Dance Academy picks up 18 months after the conclusion of the hit television series of the same name. The hugely popular Australian show followed the ups and downs of dancers trying to crack the big time at the National Academy of Dance. The program garnered two Emmy nominations and was screened around the world.
When the film begins, the lives of the dancers have changed greatly. Tara (Xenia Goodwin) was once destined for greatness, a once-in-a-generation dancer. But a crippling injury sustained during a performance has shattered her career and her dreams. She's now been forced to take a job as a waitress at the Opera House, serving the very people who used to come and watch her perform.
With the support of her boyfriend, dance teacher Christian (Jordan Rodrigues), Tara is looking for recompense for her injuries. She's suing the ballet company and a big payday is in the offing. But there's no turning back - she will never be able to dance for them again if she receives damages for her injuries.
Christian urges Tara to take a settlement and get on with her life. But Tara can't shake the idea of making a comeback. And when ballet company director Madeline Moncur (Miranda Otto) asks Tara to audition for a spot in the company, Tara must choose between a settlement and the chance to once again appear on stage doing what she loves.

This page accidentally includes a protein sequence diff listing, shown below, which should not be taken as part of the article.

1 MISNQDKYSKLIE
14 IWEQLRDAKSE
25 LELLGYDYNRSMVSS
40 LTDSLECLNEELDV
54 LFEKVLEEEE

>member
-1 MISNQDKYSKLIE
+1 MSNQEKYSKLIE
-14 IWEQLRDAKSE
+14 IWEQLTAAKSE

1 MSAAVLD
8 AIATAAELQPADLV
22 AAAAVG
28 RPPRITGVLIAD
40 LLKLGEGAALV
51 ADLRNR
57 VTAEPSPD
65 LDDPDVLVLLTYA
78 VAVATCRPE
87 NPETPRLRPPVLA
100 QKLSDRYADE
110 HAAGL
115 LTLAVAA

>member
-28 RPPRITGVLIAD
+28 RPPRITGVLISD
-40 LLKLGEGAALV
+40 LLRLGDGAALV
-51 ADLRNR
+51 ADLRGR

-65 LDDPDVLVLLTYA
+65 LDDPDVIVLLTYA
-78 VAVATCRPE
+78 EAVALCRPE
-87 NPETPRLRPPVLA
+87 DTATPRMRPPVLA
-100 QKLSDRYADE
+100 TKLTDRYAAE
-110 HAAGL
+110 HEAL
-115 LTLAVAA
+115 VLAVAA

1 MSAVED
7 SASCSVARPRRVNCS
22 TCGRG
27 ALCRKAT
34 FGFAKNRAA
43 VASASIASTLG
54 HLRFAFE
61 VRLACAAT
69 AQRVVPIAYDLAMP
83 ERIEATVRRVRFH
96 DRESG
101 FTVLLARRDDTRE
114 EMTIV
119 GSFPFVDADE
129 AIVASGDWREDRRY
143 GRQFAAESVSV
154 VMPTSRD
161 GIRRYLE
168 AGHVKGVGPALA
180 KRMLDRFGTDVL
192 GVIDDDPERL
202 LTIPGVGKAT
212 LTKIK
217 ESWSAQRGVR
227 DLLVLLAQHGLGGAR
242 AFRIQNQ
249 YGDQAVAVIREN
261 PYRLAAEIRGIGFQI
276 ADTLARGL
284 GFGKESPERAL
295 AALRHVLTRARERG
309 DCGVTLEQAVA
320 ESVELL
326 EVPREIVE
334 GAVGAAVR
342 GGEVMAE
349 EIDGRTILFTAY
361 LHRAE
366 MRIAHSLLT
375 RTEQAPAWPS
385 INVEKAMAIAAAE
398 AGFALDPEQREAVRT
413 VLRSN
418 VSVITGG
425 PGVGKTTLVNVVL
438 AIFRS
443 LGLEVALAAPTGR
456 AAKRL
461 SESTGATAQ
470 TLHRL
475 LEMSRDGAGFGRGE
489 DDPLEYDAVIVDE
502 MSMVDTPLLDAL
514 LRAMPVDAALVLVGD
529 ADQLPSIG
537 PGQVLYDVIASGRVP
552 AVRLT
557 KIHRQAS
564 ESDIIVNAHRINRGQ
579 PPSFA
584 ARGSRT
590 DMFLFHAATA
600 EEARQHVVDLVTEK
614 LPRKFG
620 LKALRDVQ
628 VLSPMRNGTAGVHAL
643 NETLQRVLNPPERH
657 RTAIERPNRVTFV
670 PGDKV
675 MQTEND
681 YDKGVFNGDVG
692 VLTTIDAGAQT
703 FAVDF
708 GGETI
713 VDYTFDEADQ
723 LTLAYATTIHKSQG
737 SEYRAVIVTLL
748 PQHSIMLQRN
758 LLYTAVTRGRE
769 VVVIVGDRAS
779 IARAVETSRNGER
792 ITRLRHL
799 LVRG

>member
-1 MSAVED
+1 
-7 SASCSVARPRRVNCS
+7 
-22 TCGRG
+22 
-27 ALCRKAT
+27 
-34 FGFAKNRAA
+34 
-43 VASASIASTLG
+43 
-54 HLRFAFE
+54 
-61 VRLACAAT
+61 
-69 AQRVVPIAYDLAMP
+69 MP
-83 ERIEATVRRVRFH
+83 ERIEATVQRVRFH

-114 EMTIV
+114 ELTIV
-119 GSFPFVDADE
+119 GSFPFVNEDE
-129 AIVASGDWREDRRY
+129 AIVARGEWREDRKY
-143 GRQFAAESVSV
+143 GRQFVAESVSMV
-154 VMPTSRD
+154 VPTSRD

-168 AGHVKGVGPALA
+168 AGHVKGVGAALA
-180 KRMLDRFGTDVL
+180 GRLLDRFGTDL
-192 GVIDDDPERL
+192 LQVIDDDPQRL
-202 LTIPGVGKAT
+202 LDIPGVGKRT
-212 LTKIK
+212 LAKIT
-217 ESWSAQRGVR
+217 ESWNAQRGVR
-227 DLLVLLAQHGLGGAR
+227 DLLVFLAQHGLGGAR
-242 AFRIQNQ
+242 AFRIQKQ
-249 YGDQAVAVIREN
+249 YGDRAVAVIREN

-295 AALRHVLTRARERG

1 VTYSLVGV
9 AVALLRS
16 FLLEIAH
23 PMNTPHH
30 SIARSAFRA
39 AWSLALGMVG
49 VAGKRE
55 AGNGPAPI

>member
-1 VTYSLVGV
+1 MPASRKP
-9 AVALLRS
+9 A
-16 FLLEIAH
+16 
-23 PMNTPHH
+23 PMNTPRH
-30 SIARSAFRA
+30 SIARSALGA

Directed by Jefffrey Walker, Dance Academy is a slick product clearly geared towards the global mass-markets that shot the television series to fame. Set in Sydney, New York and Texas, the film makes great use of its locations. The Sydney scenes are all harbourside: Xenia works at the Opera House and boyfriend Christian lives in an apartment by the water. The US scenes see Times Square and Central Park used as backdrops. The entire look is polished, with great cinematography, and neat choreography and effects used in the dancing scenes.
The performances are sound too. Xenia Goodwin does just enough with Tara to make her determined and enjoyable. The surrounding cast of Tara's friends and fellow dancers also make good with their roles. Miranda Otto as the cold-as-ice ballet company director is brilliant, shoring the whole venture up.
Geared primarily towards a teenage audience, Dance Academy is light fare for anyone outside that age group. But it does what it sets out to do well, and boasts considered polish and solid performances.